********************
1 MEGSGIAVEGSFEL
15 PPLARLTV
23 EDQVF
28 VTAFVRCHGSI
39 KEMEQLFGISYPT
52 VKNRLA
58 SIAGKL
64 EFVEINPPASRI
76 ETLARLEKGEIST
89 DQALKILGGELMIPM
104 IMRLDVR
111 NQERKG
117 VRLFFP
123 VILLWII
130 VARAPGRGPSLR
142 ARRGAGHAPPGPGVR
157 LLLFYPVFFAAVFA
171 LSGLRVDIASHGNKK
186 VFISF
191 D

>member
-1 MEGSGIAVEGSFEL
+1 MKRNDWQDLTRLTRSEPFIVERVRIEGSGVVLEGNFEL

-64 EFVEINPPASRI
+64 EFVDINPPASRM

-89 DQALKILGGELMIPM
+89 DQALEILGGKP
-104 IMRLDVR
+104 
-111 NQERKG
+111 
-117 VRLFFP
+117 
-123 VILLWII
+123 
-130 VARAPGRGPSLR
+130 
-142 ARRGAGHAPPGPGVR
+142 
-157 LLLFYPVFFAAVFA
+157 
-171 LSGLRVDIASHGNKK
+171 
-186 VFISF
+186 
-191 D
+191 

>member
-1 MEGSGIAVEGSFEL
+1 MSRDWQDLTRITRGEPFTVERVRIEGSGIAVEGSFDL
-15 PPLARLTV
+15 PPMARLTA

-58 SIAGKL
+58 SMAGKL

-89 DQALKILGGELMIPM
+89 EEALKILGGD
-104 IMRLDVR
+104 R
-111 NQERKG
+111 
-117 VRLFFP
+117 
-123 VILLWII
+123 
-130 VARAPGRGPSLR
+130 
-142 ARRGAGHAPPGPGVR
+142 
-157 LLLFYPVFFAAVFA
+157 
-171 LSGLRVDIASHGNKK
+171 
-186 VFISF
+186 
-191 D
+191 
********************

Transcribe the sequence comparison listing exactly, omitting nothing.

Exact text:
1 MEGSGIAVEGSFEL
15 PPLARLTV
23 EDQVF
28 VTAFVRCHGSI
39 KEMEQLFGISYPT
52 VKNRLA
58 SIAGKL
64 EFVEINPPASRI
76 ETLARLEKGEIST
89 DQALKILGGELMIPM
104 IMRLDVR
111 NQERKG
117 VRLFFP
123 VILLWII
130 VARAPGRGPSLR
142 ARRGAGHAPPGPGVR
157 LLLFYPVFFAAVFA
171 LSGLRVDIASHGNKK
186 VFISF
191 D

>member
-1 MEGSGIAVEGSFEL
+1 MKRNDWQDLTRLTRSEPFIVERVRIEGSGVVLEGNFEL

-64 EFVEINPPASRI
+64 EFVDINPPASRM

-89 DQALKILGGELMIPM
+89 DQALEILGGKP
-104 IMRLDVR
+104 
-111 NQERKG
+111 
-117 VRLFFP
+117 
-123 VILLWII
+123 
-130 VARAPGRGPSLR
+130 
-142 ARRGAGHAPPGPGVR
+142 
-157 LLLFYPVFFAAVFA
+157 
-171 LSGLRVDIASHGNKK
+171 
-186 VFISF
+186 
-191 D
+191 

>member
-1 MEGSGIAVEGSFEL
+1 MSRDWQDLTRITRGEPFTVERVRIEGSGIAVEGSFDL
-15 PPLARLTV
+15 PPMARLTA

-58 SIAGKL
+58 SMAGKL

-89 DQALKILGGELMIPM
+89 EEALKILGGD
-104 IMRLDVR
+104 R
-111 NQERKG
+111 
-117 VRLFFP
+117 
-123 VILLWII
+123 
-130 VARAPGRGPSLR
+130 
-142 ARRGAGHAPPGPGVR
+142 
-157 LLLFYPVFFAAVFA
+157 
-171 LSGLRVDIASHGNKK
+171 
-186 VFISF
+186 
-191 D
+191 